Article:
Wednesday, February 01, 2012

Steam on my television

I was thinking yesterday about chemistry between actors and wondering how much of it is in the performance and how much of it is in the writing.

When I think back about scenes that scorched on screen for me, most of them were from TV, and I think that's because I've invested so much in this couple that I'm overjoyed when they finally get together.

Buffy and Spike are first in my mind. When they finally sexed that house to the ground in season 6, I was fanning myself from the heat coming off my television.

Spike wanted her SO much for so long that when she finally consented I knew how much he poured his desire into her.

I heard from someone who worked on Buffy that almost every time a female actress did a guest spot on the show, she wanted to have a love scene with Spike. Apparently James Marsters is just fucking hot.

So actor with good writing, coming together?

I was thinking this because I've been enchanted by the Canadian show that's now on Syfy, Lost Girl, and the incredible chemistry between the leads. I mean, Kris Holden-Ried is hot as hell, which probably helps, but in every scene he has with the lead (Anna Silk), they burn up the set together. Even dialogue-heavy scenes between them are hot.

Usually it takes an entire season, or six, to get to a point where you feel that energy, but I felt it from the very first kiss between them, which happened in the pilot.

Yet sometimes you'll have characters come together in a way that is supposed to get me all hot and bothered, but I got nothin. And I wonder if the relationship between them just wasn't set up very well or are the actors just not compatible. I dunno.

It's just a thing I was thinking about.


  1. I've really studied this question myself, and I believe that it's partly real chemistry between the actors, but mostly it's talent on one or both of the actor's parts (and when it's only one of them, you can always tell which one). There are some excellent actors who can't sell sex such as Hugh Laurie; I have my theories about why he can't. I don't think it can be written or directed, although certainly both can support the atmosphere if executed well.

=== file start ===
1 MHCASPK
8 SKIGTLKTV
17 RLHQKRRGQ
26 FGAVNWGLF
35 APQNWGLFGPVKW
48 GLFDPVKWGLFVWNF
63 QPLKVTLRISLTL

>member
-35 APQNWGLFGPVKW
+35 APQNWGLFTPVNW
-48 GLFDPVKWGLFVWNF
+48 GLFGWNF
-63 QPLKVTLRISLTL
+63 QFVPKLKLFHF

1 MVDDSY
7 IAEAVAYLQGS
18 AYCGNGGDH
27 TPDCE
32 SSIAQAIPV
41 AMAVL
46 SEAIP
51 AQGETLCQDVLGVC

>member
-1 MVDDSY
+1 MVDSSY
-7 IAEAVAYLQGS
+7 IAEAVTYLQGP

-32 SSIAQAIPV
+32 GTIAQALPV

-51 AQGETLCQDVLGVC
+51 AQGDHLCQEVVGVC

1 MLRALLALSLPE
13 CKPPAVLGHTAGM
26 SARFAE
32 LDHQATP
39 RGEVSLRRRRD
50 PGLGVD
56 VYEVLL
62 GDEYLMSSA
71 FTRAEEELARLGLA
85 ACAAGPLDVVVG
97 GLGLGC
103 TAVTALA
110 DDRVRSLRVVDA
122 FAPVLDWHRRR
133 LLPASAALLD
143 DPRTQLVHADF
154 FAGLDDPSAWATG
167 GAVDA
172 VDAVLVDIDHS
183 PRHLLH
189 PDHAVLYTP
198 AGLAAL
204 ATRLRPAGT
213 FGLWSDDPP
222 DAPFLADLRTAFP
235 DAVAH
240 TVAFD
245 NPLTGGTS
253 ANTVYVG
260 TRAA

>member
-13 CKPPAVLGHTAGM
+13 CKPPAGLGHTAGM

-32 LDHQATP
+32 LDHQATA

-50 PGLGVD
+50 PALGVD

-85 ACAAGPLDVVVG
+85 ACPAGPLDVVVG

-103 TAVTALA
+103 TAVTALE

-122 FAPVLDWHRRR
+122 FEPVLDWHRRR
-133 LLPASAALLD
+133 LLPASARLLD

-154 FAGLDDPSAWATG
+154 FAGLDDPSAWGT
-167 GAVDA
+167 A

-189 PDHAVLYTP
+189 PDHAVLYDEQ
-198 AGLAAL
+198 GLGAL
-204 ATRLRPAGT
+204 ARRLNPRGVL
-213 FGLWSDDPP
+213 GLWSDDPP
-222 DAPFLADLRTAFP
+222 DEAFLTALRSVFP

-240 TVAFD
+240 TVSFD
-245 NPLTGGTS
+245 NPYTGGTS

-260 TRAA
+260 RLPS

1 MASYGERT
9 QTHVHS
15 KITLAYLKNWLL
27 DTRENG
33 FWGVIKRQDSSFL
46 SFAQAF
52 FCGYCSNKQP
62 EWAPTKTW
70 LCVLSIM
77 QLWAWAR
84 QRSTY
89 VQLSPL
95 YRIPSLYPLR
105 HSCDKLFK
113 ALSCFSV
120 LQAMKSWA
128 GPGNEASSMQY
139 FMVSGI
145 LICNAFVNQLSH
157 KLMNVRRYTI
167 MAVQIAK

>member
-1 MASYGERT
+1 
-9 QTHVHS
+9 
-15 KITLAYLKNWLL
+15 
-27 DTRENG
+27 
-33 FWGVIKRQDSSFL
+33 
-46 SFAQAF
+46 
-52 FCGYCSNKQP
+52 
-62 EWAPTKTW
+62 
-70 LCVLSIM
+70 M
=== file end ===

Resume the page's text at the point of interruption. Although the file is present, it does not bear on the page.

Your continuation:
I have to check out Buffy because I haven't seen that one, but a while ago I wrote up a top ten list of TV's Hottest Couples. Check it out on my blog at

  2. There's also a history of strong onscreen chemistry resulting from actors who hated each other in real life, or didn't get along on set.

    It's said that was the case for Bruce Willis and Cybill Shepard on Moonlighting, Patrick Swayze and Jennifer Grey in Dirty Dancing, Nick Nolte and Barbara Streisand in Prince of Tides, it's said about Joaquin Phoenix and Reese Witherspoon in Walk the Line, Richard Gere and Debra Winger in Officer and a Gentleman, and I've even heard that Sarah Michelle Gellar and David Boreanz didn't along that well and hated each other by the end.

    So maybe it's chemistry, but maybe bad chemistry helps portray a fiery relationship.

  3. I think that the influences are so subtle. When it works, pretty well everyone in the credits [from cinematographer to accountants] is to
    blame, so to speak!

    Bridges of Madison County
    Eastern Promises
    Reality Bites

  4. HOWEVER...

    In the beginning...there is only the script. Everyone involved in the production looks to IT for guidance.

    "How, exactly, will I do my job?"

    "What, exactly, needs to be done?"

    The Director is the biggest influence on the production.

    The Writer is the biggest influence on the Director...

  5. I would weigh heavier on the performance side. My argument:

    Twilight: horribly written, horribly acted, horrible on-screen chemistry.
    Groundhog Day: Well-written, well acted, but no chemistry between the two characters, so although we're satisfied at the end, the love story isn't really what satisfies us.
    Cruel Intentions: Not especially well written, but the acting saved it. I still have dreams about that kiss between Sarah Michelle Gellar and Selma Blair. Mmmm.
    Silence of the Lambs: Exceptionally well-written, exceptionally well-acted, and the chemistry is one of the most-discussed in all of film.

    So as far as chemistry, I think it's all about the acting. But as a writer, you can sure as hell help the actors along.

  6. The Tourist. Johnny Depp and Angelina Jolie. Excellent actors, but zero chemistry.

  7. hihihi
    i also thinking about chemistry


Please leave a name, even if it's a fake name. And try not to be an asshole.

Note: Only a member of this blog may post a comment.